Foreshore adventure to find endangered shorebirds
MIGRATORY shorebirds from Alaska and Siberia recently arrived on the Sandgate foreshore in time for an Eco Adventure this Sunday, September 24.
Keep Sandgate Beautiful Association (KSBA) is hosting Sandgate’s Wonderful Waders from Arthur Davis Park to inform families about the exciting wildlife in the area.
When migratory waders arrive in Australia, they have been in the air non-stop for 7-9 days and use the foreshore to replenish their reserves or build up reserves for their next 11,000km journey.
The most frequently seen migratory waders in this area include bar-tailed godwits, whimbrels, pacific golden plovers, eastern curlews and red-necked stints.
There are also resident waders including white-headed stilts, pied oystercatchers, masked lapwings which breed in Australia.
Eastern curlews are one of the largest waders, they are critically endangered and used to be in abundance in Sandgate but are difficult to see due to their sandy-coloured plumage.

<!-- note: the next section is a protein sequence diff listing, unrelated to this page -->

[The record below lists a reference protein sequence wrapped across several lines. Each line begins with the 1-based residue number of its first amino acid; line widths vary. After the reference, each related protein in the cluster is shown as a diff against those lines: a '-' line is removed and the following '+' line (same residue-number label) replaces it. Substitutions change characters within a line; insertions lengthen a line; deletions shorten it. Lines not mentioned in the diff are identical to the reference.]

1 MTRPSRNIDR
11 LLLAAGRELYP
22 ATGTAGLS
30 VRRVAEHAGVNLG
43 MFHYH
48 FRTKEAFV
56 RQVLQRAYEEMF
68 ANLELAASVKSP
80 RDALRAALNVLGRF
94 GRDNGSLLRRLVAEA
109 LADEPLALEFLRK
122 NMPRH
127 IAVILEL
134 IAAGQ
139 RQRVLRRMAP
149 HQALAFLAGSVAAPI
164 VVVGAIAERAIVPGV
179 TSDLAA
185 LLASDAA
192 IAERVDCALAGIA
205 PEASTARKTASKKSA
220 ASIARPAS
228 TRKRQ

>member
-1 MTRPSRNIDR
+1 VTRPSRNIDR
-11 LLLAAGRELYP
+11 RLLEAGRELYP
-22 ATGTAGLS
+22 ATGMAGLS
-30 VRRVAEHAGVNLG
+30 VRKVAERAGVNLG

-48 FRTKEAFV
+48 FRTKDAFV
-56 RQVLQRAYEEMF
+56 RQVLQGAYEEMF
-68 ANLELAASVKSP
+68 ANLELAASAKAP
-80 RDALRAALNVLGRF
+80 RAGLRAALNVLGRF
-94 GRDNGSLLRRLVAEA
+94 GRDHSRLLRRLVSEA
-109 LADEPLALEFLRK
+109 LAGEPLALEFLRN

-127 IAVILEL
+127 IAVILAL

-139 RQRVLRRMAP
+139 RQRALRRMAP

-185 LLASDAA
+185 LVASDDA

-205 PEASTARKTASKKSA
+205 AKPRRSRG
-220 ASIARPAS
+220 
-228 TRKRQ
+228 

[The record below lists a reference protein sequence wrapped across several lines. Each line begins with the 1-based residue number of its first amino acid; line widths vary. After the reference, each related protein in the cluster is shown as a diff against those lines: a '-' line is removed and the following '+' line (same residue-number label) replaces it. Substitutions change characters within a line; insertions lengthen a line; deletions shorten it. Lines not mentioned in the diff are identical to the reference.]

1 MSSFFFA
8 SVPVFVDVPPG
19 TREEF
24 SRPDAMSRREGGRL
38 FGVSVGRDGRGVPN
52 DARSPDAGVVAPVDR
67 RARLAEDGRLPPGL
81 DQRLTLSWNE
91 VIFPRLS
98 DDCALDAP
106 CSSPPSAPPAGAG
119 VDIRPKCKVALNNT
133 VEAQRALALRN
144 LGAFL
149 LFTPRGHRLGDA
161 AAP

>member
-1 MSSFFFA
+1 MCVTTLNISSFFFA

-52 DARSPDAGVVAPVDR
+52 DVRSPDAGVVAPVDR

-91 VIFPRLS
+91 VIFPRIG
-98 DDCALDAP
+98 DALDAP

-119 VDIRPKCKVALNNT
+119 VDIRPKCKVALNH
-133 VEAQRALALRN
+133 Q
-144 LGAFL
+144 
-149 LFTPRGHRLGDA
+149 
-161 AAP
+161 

They hide amongst seagulls and they are one the reasons many people get upset about dogs and people chasing birds on the foreshore.
Brisbane City Council can issue infringements for dogs off leash in the area.
Sandgate is also part of the Moreton Bay Ramsar Site which is an inter-governmental treaty that provides the framework for national action and international cooperation for the conservation and wise use of wetlands and their resources.
KSBA Eco Adventure Sandgate's Wonderful Waders will begin at Arthur Davis Park, Flinders Parade, Sandgate (next to Sandgate Pool) on Sunday, September 24 from 7am to 9am.
For details contact Lenore on 0410 429 479.
TOP LEFT: Bar-tailed godwits with a tiny red-necked stint.
TOP RIGHT: A whimbrel.
ABOVE: Pacific golden plover.